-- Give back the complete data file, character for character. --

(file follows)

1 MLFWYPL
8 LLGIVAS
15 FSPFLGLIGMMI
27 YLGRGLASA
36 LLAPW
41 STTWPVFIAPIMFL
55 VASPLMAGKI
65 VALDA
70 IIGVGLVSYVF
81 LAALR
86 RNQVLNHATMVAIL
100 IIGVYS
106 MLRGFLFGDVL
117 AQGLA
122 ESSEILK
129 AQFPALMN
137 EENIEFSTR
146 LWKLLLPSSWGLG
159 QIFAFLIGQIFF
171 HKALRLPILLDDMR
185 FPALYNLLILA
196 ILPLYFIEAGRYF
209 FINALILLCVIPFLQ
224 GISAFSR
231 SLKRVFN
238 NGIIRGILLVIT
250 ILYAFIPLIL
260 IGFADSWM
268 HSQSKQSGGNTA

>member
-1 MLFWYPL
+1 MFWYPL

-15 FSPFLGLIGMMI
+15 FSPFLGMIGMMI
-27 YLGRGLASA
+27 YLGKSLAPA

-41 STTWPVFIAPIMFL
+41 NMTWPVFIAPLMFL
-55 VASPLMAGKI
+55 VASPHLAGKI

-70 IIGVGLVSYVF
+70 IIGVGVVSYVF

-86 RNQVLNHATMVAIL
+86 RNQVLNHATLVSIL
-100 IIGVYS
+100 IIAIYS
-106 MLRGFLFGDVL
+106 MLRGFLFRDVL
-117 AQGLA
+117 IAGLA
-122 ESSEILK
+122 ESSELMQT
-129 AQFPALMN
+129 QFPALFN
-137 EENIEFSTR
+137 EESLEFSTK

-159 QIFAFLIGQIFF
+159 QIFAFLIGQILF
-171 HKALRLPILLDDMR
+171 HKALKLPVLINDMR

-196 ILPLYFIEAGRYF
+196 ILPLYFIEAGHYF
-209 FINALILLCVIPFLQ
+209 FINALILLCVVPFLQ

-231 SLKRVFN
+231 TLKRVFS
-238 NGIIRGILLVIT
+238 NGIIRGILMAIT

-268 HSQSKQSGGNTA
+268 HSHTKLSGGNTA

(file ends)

1 MLFWYPL
8 LLGIVAS
15 FSPFLGLIGMMI
27 YLGRGLASA
36 LLAPW
41 STTWPVFIAPIMFL
55 VASPLMAGKI
65 VALDA
70 IIGVGLVSYVF
81 LAALR
86 RNQVLNHATMVAIL
100 IIGVYS
106 MLRGFLFGDVL
117 AQGLA
122 ESSEILK
129 AQFPALMN
137 EENIEFSTR
146 LWKLLLPSSWGLG
159 QIFAFLIGQIFF
171 HKALRLPILLDDMR
185 FPALYNLLILA
196 ILPLYFIEAGRYF
209 FINALILLCVIPFLQ
224 GISAFSR
231 SLKRVFN
238 NGIIRGILLVIT
250 ILYAFIPLIL
260 IGFADSWM
268 HSQSKQSGGNTA

>member
-1 MLFWYPL
+1 MFWYPL

-15 FSPFLGLIGMMI
+15 FSPFLGMIGMMI
-27 YLGRGLASA
+27 YLGKSLAPA

-41 STTWPVFIAPIMFL
+41 NMTWPVFIAPLMFL
-55 VASPLMAGKI
+55 VASPHLAGKI

-70 IIGVGLVSYVF
+70 IIGVGVVSYVF

-86 RNQVLNHATMVAIL
+86 RNQVLNHATLVSIL
-100 IIGVYS
+100 IIAIYS
-106 MLRGFLFGDVL
+106 MLRGFLFRDVL
-117 AQGLA
+117 IAGLA
-122 ESSEILK
+122 ESSELMQT
-129 AQFPALMN
+129 QFPALFN
-137 EENIEFSTR
+137 EESLEFSTK

-159 QIFAFLIGQIFF
+159 QIFAFLIGQILF
-171 HKALRLPILLDDMR
+171 HKALKLPVLINDMR

-196 ILPLYFIEAGRYF
+196 ILPLYFIEAGHYF
-209 FINALILLCVIPFLQ
+209 FINALILLCVVPFLQ

-231 SLKRVFN
+231 TLKRVFS
-238 NGIIRGILLVIT
+238 NGIIRGILMAIT

-268 HSQSKQSGGNTA
+268 HSHTKLSGGNTA